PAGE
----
Thumbs up!

Alberto delivers the sail to the marina office and collects the € 210 customs fees. 30 seconds later I get an invoice from the marina for € 270. They add a bunch of fees for accepting the package. No matter. I do not give a shit.

Alberto brings the sail to the jetty and is given a friendly tip by Jens. Perhaps he will also transport a sail for another sailor. In any case, he doesn't make an unhappy impression on me when he leaves the marina.

Package with the sail in it

Now it is there, our new genoa. We would like to pull them up, but that is currently not possible with the wind gusts. We unpacked the package, stowed the genoa in the forward berth and had a beer on it.

On the one hand, the fun cost a lot of customs and marina fees, on the other hand, we saved a lot of VAT by delivering to Lanzarote. That is the good thing about it. If we had had the sail delivered to Frankfurt, that would not have been the case.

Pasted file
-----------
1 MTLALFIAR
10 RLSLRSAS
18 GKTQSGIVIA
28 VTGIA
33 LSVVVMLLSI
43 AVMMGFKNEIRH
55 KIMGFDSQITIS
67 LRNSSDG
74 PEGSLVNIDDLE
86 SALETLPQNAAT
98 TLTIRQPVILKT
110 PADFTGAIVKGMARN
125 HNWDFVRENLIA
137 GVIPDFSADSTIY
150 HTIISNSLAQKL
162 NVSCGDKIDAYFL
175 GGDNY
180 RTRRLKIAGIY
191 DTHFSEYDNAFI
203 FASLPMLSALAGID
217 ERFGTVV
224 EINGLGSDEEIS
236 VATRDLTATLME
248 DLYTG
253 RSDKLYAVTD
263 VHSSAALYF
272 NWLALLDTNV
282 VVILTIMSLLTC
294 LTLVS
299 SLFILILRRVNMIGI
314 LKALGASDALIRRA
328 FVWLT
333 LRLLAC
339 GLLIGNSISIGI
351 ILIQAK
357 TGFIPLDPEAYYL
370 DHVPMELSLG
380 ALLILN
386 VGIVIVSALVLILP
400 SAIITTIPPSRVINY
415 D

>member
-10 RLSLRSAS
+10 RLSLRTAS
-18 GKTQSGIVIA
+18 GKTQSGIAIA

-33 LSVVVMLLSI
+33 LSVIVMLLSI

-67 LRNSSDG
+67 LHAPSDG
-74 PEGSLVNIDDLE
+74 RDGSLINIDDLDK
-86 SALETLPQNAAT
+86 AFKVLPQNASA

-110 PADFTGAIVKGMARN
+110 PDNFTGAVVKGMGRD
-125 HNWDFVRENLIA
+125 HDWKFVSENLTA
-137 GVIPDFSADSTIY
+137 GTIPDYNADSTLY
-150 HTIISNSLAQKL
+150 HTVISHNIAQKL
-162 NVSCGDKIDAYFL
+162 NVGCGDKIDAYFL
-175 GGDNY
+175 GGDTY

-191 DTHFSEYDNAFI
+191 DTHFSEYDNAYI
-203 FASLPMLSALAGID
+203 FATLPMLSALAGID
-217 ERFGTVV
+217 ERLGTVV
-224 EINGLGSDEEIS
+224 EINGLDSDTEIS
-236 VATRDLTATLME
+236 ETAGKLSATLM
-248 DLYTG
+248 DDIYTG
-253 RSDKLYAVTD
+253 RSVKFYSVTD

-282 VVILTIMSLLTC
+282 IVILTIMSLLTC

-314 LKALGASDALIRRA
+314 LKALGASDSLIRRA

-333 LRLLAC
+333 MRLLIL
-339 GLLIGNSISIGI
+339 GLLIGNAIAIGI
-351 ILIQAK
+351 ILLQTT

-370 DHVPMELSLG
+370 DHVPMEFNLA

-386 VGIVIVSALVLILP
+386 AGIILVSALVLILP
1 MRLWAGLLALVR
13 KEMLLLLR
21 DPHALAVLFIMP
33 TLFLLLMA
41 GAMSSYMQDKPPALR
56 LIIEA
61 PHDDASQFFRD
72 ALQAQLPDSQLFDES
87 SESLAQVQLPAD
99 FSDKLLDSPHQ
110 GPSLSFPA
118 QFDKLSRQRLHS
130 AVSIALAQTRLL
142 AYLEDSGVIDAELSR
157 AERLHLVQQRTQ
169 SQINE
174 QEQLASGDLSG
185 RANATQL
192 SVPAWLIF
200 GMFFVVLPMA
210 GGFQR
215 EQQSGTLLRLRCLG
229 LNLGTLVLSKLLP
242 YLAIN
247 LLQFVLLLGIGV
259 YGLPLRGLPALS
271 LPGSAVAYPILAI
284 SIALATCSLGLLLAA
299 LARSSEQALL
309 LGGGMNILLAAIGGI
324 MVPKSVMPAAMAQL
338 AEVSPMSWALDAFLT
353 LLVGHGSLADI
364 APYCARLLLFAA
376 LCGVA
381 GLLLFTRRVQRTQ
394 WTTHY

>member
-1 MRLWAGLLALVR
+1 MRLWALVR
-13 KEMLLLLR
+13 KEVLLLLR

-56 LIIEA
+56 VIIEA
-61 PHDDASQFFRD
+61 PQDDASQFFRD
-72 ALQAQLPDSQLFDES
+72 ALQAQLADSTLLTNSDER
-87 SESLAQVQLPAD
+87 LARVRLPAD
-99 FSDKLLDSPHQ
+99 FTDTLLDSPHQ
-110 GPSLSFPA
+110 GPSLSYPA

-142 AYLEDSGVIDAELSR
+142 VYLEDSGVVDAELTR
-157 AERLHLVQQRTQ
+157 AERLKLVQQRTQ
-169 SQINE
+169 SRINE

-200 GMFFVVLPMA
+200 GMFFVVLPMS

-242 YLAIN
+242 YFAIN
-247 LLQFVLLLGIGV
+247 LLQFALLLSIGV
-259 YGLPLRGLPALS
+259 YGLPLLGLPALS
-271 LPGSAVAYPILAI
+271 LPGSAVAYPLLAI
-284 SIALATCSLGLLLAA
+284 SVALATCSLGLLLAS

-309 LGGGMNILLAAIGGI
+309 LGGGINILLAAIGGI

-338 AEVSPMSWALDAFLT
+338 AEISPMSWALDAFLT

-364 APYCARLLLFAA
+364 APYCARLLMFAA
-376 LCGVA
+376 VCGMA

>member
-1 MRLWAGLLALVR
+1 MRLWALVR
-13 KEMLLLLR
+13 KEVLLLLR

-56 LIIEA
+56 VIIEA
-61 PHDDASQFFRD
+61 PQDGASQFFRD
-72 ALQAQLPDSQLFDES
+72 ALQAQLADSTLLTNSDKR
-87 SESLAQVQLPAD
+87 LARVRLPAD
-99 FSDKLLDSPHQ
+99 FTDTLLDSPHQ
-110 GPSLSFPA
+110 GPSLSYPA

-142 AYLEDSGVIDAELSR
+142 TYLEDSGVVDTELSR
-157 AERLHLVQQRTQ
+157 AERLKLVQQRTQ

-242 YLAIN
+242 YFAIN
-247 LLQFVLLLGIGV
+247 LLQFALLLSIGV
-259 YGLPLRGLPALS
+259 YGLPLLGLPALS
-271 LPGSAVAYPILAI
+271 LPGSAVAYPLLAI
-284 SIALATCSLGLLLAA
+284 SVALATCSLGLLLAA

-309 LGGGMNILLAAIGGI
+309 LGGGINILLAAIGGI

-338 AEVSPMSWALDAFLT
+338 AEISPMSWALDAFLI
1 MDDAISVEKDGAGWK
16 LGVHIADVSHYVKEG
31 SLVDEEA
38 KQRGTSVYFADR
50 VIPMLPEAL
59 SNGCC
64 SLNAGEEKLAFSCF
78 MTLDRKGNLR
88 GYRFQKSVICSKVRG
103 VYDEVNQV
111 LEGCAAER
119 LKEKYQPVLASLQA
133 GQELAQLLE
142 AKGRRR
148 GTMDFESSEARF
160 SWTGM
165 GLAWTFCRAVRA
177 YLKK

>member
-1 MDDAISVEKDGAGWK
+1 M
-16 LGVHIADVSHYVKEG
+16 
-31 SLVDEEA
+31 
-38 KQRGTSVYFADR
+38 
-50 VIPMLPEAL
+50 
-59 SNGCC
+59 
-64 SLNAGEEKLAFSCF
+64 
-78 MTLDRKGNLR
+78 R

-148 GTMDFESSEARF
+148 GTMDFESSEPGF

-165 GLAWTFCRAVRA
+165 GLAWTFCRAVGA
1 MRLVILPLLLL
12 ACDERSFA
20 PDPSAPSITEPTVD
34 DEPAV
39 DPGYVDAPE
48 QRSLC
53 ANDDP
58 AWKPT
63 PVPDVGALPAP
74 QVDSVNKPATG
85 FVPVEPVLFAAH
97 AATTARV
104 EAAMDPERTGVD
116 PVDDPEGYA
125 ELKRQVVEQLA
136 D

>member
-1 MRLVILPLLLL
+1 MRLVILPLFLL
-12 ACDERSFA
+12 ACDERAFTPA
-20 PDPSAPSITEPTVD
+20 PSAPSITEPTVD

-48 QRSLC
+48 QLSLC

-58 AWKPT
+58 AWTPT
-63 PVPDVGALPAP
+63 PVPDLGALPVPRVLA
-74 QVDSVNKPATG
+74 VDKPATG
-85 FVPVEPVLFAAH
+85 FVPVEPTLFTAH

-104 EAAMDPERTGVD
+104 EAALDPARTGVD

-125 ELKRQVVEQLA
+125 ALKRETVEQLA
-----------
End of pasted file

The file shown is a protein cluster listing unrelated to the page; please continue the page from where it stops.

sail

I don't know if we can bring the new Genoa back to Germany. Maybe we still have to pay tax on them. As a precaution, I keep the bill with the fees. It goes west, where German customs and tax law does not apply.

Thanks to everyone who helped us or wanted to help get the cloth out of customs. Thanks to Alberto, David, Jutta, Marcos, Stefan and Mrs. N. from the sailmaker. All is well.

DHL - The historical slowness

It's finally here! The last package we were waiting for here in Lagos. It's been 11 days from Frankfurt am Main since our parents gave it up. We almost gave up waiting, Susanne offered to send it to the Canary Islands.

Finally arrived!

The content will take us a few weeks further, it is full of delicious coffee from our favorite roastery. Many thanks to our parents for the delicious beans.